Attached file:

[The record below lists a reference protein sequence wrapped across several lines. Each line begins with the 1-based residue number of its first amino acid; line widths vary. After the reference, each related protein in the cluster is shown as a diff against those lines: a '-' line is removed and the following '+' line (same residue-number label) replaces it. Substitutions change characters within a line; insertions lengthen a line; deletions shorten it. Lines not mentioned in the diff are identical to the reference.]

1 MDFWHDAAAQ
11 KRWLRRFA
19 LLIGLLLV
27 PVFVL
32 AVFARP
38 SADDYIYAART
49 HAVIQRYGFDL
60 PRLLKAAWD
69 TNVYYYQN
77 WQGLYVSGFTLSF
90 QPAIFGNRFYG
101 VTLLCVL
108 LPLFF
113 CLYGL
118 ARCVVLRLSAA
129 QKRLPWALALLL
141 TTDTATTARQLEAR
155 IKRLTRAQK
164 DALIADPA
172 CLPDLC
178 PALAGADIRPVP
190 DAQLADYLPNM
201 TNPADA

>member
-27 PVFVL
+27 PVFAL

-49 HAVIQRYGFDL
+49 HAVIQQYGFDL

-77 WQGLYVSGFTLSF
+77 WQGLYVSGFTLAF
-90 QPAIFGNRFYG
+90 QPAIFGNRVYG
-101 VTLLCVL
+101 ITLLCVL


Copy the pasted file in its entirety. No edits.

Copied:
[The record below lists a reference protein sequence wrapped across several lines. Each line begins with the 1-based residue number of its first amino acid; line widths vary. After the reference, each related protein in the cluster is shown as a diff against those lines: a '-' line is removed and the following '+' line (same residue-number label) replaces it. Substitutions change characters within a line; insertions lengthen a line; deletions shorten it. Lines not mentioned in the diff are identical to the reference.]

1 MDFWHDAAAQ
11 KRWLRRFA
19 LLIGLLLV
27 PVFVL
32 AVFARP
38 SADDYIYAART
49 HAVIQRYGFDL
60 PRLLKAAWD
69 TNVYYYQN
77 WQGLYVSGFTLSF
90 QPAIFGNRFYG
101 VTLLCVL
108 LPLFF
113 CLYGL
118 ARCVVLRLSAA
129 QKRLPWALALLL
141 TTDTATTARQLEAR
155 IKRLTRAQK
164 DALIADPA
172 CLPDLC
178 PALAGADIRPVP
190 DAQLADYLPNM
201 TNPADA

>member
-27 PVFVL
+27 PVFAL

-49 HAVIQRYGFDL
+49 HAVIQQYGFDL

-77 WQGLYVSGFTLSF
+77 WQGLYVSGFTLAF
-90 QPAIFGNRFYG
+90 QPAIFGNRVYG
-101 VTLLCVL
+101 ITLLCVL